Sunday, February 6, 2011

Monkey business

  A large mammal recently came to our bird feeders. It was a White-throated Capuchin (cebus capucinus) monkey. Although it has a pink face, it is usually called the white-faced capucin or mono cara blanca. The corner of our lot has trees adjacent to a large wooded area running down to a stream so there's no reason that monkeys can't travel from tree to tree right up to our house. Monkeys have not come to our house often and we had personally only seen one at a distance which was acting quite fearful. Extreme alertness and caution is normal monkey behavior around people.
  Thus, I was surprised to look out the bedroom window and see one staring back at me from a branch a few feet away. He jumped up onto the roof, ran down the downspout and leaped onto the little platform where we put fruit out for the birds.
When he arrived, only peels that the birds won't eat were left. He took these banana and papaya peels to a nearby tree and seemed to relish them.
Then he came back for desert: a long drink from the hummingbird feeder. When he approached me as I snapped photos, I found his lack of fear of me a little alarming. Monkeys that have become habituated to people can be a real nuisance and although some people feed monkeys, it's not a good idea. Seeing monkeys is fun, but I would rather see them acting normally in the wild.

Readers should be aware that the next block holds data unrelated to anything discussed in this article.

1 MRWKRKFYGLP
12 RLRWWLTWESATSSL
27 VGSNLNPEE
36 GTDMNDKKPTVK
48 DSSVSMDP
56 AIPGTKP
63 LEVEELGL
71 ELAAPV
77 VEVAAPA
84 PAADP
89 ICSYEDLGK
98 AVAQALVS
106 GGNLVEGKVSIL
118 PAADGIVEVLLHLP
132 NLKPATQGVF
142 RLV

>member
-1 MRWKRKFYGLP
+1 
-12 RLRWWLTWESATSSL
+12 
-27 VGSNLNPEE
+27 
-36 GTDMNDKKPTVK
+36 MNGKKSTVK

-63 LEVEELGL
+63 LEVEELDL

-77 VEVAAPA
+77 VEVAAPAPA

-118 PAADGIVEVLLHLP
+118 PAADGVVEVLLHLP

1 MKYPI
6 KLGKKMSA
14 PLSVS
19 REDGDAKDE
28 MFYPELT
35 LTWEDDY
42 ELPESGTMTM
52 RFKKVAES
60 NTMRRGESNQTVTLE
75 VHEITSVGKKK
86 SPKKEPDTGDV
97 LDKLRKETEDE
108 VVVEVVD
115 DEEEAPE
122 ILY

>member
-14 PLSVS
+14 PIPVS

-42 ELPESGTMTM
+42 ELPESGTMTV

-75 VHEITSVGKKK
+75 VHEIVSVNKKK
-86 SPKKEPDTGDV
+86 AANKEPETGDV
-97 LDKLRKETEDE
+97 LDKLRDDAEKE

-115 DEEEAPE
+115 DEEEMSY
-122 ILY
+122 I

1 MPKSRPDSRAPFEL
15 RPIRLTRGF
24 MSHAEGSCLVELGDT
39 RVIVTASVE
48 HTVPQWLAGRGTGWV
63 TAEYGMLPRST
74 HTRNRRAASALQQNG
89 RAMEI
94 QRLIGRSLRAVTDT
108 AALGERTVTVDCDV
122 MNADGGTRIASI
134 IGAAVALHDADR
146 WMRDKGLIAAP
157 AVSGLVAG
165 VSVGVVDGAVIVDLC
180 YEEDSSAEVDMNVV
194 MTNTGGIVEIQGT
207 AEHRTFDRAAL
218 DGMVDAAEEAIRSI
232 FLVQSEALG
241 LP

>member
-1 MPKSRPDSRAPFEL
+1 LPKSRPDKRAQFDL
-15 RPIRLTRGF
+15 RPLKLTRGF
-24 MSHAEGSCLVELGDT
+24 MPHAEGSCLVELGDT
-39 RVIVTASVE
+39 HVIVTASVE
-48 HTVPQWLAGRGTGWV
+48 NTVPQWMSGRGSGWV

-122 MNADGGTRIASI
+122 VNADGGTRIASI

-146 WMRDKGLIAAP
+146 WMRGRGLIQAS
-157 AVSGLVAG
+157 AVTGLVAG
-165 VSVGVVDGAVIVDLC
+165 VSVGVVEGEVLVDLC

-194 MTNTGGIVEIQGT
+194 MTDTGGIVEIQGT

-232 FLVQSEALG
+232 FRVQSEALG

He unhooked the hummingbird feeder and took a long drink. When he was done, he unceremoniously dropped it. Next stop was back to the balcony and the other hummingbird feeder. When he dropped that one, a couple of perches broke off. Then he spent a long time licking off his hands and feet, where were covered in sugar water. Having taken a bunch of photos, we decided it was time to discourage his bad habit of associating with Homo sapiens. He didn't seem to really care, but a garbanzo bean from the sling shot was enough to make him retreat a bit. Also, all the food was gone.
   Mr. Rududu had a clever idea to discourage vandalism of the hummingbird feeders: backpack clips. Time will tell if they can use their partially opposable thumbs and intelligence to unhook them. If monkeys come often, we will need to completely reassess our bird feeders.

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